The Globe as you know it is changing.
Coming June 2019

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To understand more about why you are so important to our member-supported initiative, we encourage you to read the following from our managing editor ~ Read more

The Globe as you know it is changing.

Since 2007, Southeast Asia Globe has been a space for some of the region’s best writers and photographers to take our readers behind the headlines into the stories that shape people’s lives. Every month, you could expect to pick up our latest print edition and find high-quality journalism, analysis and artwork waiting on every page. And since 2007, we’ve fought to uphold our promise of quality and independence to you, our readers.

But, like we said, the world is changing. Print publications just aren’t reaching the audiences they need to fulfil their promise of informing, educating and entertaining the public. Advertisers continue to invest in digital platforms while printing costs creep ever higher. Print may not be dead, but it’s fighting for its life. And we’re tired of waiting by a sickbed for its condition to improve. We want to be present at the birth of something new.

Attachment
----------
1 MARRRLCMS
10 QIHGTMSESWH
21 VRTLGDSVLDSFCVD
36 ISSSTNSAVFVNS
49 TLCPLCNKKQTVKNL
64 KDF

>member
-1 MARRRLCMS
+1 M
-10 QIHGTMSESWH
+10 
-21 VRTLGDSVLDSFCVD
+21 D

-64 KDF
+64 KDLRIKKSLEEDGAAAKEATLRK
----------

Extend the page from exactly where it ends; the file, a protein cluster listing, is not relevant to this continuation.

That’s why Southeast Asia Globe is relaunching as a member-driven platform featuring daily long-form features combining world-class journalism with enthralling art design and data-centered tech. Through our core pillars – Power, Money, Life and Earth – we are focusing in on the central issues that our readers have always engaged with most, with the same in-depth coverage of politics, business, social affairs and the environment that you’ve come to expect since 2007.

But leaving print behind us doesn’t just save our backs from lugging stacks of magazines across Southeast Asia. It opens up a global readership who don’t just want to read the news, but have a say in the stories that we tell and the way that we tell them. We’re not asking you to take out another magazine subscription – our stories are open to all. What we’re offering our members is a space where they can pitch and vote on the stories that they think deserve to be told. We want to inspire an engaged and active community of members who vote for, comment on and contribute to the stories that matter most to them. We want to work with our members to curate the way they engage with the news – not just as readers, but as an active extension of our editorial team.

That’s how we’re changing to bring you great stories. Here’s how we’re not.

We’re independent. Always have been, always will be. We’re not owned by any corporation or aligned with any state. We choose the stories that we tell, and the way that we tell them.

We’re creative. We’re not interested in churning out breaking news stories on the hour, every hour. We believe that the best stories are the ones that come alive on the page, digging deeper into the issues that shape Southeast Asia – and bringing you along for the ride. From our dedicated designers to our new software development team, our commitment is to constantly challenge ourselves to find new ways of reaching out to our readers.